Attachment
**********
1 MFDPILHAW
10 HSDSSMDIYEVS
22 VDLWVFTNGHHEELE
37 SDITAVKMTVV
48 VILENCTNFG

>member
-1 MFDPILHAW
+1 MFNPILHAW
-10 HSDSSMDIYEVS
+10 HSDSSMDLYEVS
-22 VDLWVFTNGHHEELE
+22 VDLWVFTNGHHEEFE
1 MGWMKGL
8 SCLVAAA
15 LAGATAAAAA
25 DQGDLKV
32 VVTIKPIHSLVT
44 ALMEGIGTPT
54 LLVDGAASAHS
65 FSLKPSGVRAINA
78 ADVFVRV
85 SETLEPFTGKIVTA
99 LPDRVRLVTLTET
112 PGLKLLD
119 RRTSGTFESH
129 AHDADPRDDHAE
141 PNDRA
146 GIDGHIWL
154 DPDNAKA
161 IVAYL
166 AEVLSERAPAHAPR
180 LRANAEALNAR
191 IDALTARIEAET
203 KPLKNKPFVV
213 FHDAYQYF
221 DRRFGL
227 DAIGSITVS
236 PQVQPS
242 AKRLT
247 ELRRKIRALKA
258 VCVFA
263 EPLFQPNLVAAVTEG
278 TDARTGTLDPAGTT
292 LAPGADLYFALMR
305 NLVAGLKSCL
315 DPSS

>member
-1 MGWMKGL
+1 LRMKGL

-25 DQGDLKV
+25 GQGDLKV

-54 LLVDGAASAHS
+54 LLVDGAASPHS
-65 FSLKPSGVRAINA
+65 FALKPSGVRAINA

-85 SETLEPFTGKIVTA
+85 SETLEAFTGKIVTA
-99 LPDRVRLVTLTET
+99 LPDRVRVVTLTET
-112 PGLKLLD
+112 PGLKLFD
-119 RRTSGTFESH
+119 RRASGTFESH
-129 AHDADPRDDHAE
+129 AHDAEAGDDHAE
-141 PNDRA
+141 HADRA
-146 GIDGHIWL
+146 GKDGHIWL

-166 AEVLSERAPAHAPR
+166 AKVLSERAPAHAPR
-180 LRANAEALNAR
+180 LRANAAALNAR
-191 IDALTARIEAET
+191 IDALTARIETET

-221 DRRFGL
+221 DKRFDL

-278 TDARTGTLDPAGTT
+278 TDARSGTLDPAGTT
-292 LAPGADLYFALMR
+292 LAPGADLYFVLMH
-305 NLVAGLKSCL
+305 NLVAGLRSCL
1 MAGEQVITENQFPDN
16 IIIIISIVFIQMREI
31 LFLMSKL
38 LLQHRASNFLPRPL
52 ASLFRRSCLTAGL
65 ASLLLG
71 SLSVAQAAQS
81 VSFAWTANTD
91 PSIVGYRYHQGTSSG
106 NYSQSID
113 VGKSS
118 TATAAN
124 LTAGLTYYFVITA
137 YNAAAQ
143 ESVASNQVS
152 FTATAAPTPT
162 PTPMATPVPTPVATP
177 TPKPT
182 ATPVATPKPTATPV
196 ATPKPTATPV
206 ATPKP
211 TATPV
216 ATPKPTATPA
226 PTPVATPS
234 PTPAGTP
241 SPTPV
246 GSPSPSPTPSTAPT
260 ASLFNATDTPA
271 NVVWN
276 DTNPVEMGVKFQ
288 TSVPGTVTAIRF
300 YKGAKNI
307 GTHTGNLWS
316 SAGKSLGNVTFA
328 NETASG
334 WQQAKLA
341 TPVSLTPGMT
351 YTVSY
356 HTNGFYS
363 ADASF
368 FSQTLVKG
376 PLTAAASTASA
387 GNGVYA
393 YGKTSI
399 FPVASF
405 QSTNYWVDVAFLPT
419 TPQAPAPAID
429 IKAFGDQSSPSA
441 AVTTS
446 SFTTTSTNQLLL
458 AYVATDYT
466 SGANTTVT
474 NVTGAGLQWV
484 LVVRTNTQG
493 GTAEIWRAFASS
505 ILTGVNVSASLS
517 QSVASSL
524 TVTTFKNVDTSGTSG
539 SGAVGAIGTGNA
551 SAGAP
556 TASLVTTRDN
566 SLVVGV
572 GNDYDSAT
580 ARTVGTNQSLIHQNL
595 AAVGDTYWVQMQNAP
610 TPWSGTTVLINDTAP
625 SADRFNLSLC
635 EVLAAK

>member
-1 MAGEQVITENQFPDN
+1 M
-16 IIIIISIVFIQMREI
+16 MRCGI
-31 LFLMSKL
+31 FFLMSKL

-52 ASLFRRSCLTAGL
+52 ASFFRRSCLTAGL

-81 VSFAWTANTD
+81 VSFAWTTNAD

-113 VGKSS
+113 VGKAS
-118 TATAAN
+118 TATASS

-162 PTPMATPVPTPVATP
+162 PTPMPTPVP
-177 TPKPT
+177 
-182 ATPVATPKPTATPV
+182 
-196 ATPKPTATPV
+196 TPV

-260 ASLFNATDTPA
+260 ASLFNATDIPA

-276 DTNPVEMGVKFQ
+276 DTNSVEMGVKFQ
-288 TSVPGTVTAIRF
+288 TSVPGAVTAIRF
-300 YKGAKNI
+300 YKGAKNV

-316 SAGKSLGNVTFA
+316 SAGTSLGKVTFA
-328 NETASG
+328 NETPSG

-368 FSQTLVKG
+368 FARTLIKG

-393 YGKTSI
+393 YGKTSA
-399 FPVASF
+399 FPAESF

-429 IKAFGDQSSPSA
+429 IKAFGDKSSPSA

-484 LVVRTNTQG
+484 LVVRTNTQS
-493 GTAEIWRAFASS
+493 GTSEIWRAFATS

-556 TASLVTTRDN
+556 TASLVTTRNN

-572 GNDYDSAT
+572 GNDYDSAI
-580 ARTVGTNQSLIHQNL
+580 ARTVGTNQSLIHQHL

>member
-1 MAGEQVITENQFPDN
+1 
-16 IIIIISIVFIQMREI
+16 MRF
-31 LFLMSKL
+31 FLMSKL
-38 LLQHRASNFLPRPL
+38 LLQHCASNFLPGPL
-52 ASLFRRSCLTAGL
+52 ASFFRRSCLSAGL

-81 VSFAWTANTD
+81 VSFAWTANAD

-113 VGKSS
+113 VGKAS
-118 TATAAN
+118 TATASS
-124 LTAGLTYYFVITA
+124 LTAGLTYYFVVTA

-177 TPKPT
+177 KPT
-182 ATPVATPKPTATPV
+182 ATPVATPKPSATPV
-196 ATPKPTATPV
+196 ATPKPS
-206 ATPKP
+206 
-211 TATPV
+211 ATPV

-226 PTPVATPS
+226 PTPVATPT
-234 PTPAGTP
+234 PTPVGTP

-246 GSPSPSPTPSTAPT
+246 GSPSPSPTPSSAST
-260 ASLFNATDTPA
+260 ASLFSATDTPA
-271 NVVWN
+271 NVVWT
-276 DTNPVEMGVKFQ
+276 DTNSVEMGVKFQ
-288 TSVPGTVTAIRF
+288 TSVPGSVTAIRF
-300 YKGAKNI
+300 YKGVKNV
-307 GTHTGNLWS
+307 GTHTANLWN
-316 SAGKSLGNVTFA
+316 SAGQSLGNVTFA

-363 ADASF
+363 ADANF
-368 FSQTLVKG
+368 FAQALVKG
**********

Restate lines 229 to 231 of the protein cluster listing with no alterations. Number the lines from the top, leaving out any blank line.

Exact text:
+196 ATPKPS
-206 ATPKP
+206 